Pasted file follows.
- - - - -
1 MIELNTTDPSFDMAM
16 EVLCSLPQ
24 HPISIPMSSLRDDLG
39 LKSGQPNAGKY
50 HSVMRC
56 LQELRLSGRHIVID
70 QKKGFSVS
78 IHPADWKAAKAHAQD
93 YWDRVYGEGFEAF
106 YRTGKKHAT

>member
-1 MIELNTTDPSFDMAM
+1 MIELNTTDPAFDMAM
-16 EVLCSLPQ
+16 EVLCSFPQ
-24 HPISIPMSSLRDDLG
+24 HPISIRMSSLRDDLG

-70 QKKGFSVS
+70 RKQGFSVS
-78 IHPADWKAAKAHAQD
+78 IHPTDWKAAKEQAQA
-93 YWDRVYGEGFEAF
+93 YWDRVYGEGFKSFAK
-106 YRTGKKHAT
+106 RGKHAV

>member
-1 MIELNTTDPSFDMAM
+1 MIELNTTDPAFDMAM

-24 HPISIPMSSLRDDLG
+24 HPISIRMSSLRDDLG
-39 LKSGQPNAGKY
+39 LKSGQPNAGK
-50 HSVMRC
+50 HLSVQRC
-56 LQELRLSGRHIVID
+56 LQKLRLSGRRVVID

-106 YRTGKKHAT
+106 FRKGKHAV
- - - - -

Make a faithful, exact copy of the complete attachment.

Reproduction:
1 MIELNTTDPSFDMAM
16 EVLCSLPQ
24 HPISIPMSSLRDDLG
39 LKSGQPNAGKY
50 HSVMRC
56 LQELRLSGRHIVID
70 QKKGFSVS
78 IHPADWKAAKAHAQD
93 YWDRVYGEGFEAF
106 YRTGKKHAT

>member
-1 MIELNTTDPSFDMAM
+1 MIELNTTDPAFDMAM
-16 EVLCSLPQ
+16 EVLCSFPQ
-24 HPISIPMSSLRDDLG
+24 HPISIRMSSLRDDLG

-70 QKKGFSVS
+70 RKQGFSVS
-78 IHPADWKAAKAHAQD
+78 IHPTDWKAAKEQAQA
-93 YWDRVYGEGFEAF
+93 YWDRVYGEGFKSFAK
-106 YRTGKKHAT
+106 RGKHAV

>member
-1 MIELNTTDPSFDMAM
+1 MIELNTTDPAFDMAM

-24 HPISIPMSSLRDDLG
+24 HPISIRMSSLRDDLG
-39 LKSGQPNAGKY
+39 LKSGQPNAGK
-50 HSVMRC
+50 HLSVQRC
-56 LQELRLSGRHIVID
+56 LQKLRLSGRRVVID

-106 YRTGKKHAT
+106 FRKGKHAV